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by George J. Dance

Maryafiamengo

Marya Fiamengo (1926-2013). Courtesy Ronsdale Press.

Marya Ekaterina Fiamengo (July 24, 1926 - July 5, 2013)[1] was a Canadian poet, academic, and literary critic.[2]

LifeEdit

Fiamengo was born in Vancouver, British Columbia. Her parents were immigrants from Croatia.[2]

She studied English and creative writing at the University of British Columbia (UBC), earning a B.A. in 1948.[2]

In the late 1950s she returned to UBC, where she completed a poetry collection under the tutelage of Earle Birney. She earned an M.A. in 1962.[2]

Fiamengo taught in the English Department of UBC for more than 30 years, from 1962 until her retirement in 1993.[2] After retiring, she moved to Gibsons, British Columbia, where she died at the age of 86.[1]

She was married to artist Jack Hardman, and had a son, Matthew Dimitri Hardman.[1]

WritingEdit

Fiamengo's debut collection was published when she was 31. In subsequent collections she developed an increasingly personal voice and a deepening social engagement.[3]

Milton Acorn and Marya Fiamengo - Literary Red Tories

Milton Acorn and Marya Fiamengo - Literary Red Tories

The Canadian Encyclopedia says that her early work "juxtaposes such diverse spiritual traditions as Orthodox Christianity and the I Ching; it is elliptical and meditative, drawing upon iconographic images." However during "the 1960's Fiamengo's poetic voice transformed as she became interested in feminist and nationalist movements of the time". Finally, although "remaining ardently political, her later volumes are more contemplative and feature her characteristic merging of images drawn from the natural world, classical icons, and ancient liturgy. Her poetry balances a sweeping historical consciousness and an acute commitment to the concerns of her present."[2]

RecognitionEdit

Her poetry was anthologized in the Penguin Book of Canadian Verse.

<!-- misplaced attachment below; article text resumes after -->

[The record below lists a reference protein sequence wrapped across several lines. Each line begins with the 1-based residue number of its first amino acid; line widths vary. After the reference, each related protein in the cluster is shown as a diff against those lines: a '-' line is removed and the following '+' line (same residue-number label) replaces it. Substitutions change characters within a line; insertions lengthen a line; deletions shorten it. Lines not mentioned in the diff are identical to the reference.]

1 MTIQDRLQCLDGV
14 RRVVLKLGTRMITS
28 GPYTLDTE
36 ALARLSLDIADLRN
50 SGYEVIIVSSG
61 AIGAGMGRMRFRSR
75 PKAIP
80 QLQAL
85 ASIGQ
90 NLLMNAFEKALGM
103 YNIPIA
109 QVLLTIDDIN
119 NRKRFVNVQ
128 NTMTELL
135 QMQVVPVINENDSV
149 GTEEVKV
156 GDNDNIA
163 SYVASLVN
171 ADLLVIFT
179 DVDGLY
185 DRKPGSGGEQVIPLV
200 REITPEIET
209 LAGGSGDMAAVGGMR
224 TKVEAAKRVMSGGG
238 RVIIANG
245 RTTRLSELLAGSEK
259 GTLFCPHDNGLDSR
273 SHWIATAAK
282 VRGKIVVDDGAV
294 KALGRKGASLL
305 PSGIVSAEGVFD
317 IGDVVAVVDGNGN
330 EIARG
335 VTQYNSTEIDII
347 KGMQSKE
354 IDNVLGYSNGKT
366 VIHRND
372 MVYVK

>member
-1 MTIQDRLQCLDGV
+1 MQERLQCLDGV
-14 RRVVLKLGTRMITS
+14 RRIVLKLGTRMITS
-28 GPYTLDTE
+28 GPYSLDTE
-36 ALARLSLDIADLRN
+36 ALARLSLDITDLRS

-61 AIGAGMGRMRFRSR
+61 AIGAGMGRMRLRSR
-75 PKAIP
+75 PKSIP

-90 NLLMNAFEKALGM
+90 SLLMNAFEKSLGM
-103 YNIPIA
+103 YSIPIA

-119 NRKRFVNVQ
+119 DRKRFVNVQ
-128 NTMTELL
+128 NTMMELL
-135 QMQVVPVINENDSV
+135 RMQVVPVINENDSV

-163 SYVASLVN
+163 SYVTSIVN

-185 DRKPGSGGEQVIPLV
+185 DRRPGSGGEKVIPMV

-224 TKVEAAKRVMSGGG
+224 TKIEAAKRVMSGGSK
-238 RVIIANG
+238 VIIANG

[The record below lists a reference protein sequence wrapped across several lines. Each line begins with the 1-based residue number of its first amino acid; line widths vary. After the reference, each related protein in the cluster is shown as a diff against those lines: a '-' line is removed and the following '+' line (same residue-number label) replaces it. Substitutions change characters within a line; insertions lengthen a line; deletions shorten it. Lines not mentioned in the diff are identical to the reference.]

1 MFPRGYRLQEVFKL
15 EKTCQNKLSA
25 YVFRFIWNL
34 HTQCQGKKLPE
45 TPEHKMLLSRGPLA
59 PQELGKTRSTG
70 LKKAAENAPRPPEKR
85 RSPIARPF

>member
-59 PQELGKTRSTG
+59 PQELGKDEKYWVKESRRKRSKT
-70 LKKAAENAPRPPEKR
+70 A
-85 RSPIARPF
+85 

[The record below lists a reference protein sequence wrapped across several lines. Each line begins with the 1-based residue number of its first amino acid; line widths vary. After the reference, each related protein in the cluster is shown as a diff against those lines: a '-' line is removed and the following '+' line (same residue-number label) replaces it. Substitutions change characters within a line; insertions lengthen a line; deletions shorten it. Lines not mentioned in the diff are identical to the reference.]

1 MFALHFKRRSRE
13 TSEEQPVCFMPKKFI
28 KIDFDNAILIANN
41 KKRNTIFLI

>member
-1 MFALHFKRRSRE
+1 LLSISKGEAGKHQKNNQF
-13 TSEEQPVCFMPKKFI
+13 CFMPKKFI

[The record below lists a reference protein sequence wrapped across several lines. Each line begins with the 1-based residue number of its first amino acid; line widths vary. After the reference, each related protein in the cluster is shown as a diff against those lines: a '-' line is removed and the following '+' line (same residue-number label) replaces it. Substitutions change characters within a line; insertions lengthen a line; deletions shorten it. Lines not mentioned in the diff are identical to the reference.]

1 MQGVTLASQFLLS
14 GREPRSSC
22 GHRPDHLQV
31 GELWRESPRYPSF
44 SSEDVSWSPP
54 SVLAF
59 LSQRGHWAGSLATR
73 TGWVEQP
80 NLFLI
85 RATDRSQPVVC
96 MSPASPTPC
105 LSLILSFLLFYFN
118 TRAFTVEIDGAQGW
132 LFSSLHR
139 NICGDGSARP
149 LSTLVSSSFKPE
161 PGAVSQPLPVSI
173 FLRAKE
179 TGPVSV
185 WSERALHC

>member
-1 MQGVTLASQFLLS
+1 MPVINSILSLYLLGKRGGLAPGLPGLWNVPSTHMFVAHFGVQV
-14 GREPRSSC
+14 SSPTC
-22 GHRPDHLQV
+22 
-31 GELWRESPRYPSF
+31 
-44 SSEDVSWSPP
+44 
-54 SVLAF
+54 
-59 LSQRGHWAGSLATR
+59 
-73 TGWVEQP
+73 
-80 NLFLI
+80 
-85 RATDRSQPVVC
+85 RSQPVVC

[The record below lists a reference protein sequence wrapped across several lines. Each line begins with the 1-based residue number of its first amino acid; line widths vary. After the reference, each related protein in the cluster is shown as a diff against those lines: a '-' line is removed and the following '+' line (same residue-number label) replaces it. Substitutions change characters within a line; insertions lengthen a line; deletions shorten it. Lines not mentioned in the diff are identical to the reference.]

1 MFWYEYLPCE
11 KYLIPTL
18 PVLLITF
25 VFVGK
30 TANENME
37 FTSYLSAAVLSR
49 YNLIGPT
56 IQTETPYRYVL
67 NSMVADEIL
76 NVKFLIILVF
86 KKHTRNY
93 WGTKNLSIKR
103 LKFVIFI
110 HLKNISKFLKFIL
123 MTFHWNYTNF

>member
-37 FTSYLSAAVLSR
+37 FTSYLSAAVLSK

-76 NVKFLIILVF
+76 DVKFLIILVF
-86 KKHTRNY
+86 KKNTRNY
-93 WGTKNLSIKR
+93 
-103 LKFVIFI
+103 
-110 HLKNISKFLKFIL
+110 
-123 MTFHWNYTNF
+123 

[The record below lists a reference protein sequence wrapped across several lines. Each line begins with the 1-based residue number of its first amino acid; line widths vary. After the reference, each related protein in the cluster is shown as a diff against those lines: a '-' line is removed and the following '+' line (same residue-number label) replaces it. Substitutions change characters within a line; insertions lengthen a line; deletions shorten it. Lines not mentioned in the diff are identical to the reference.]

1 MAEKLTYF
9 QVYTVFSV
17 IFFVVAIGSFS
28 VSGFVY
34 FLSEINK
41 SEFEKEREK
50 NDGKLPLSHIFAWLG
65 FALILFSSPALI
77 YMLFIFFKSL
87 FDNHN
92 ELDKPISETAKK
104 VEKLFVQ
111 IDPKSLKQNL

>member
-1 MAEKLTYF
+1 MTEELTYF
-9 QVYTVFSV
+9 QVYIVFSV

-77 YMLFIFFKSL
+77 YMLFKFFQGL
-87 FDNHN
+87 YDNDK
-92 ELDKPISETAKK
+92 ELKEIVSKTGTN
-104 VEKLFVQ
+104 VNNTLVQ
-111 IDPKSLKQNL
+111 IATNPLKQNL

PublicationsEdit

  • The Quality of Halves, and other poems. Vancouver: Klanak Press, 1958.
  • Paintings (by Ladislas C. Kardos, Ian Seton McNairn, & Marya Fiamengo). Vancouver: Klanak Press, 1963.
  • Overhead at the Oracle: Poems of chance based on the I Ching. Vancouver: Very Stone House, 1969.
  • Silt of Iron (illustrated by Jack Shadbolt). Montreal: Ingluvin Press, 1971.
  • In Praise of Old Women. Ottawa: Valley Editions, 1976; Oakville, ON: Mosaic Press / Valley Editions, 1977.
  • North of the Cold Star: New and selected poems. Oakville, ON: Mosaic Press / Valley Editions, 1978.
  • Patience after Compline. Oakville: Mosaic Press, 1989.
  • White Linen Remembered. Vancouver: Ronsdale Press, 1996.
  • Visible Living: Poems selected and new (edited by Seymour Mayne, Russell Thornton, & Janice Fiamengo). Vancouver: Ronsdale Press, 2006.

Non-fictionEdit

  • Three Poet Artists : Eldon Grier, P.K. Page, Joe Rosenblatt. Burnaby, BC: Burnaby Art Gallery, 1978.

AnthologizedEdit

  • Poets 56: Ten younger English-Canadians. Toronto: Contact Press, 1956.


Except where noted, bibliographical information courtesy WorldCat.[4]

See alsoEdit

ReferencesEdit

  1. 1.0 1.1 1.2 Fiamengo, Marya ABC Bookworld, BC Bookworld. Web, Apr. 7, 2017.
  2. 2.0 2.1 2.2 2.3 2.4 2.5 Ron Dart, Fiamengo, Marya, Canadian Encyclopedia, Historica Foundation, Web, June 14, 2012.
  3. Visible Living, Ronsdale Press, Web, June 14, 2012.
  4. Search results = au:Marya Fiamengo, WorldCat, OCLC Online Computer Library Center Inc. Web, Apr. 7, 2017.

External linksEdit

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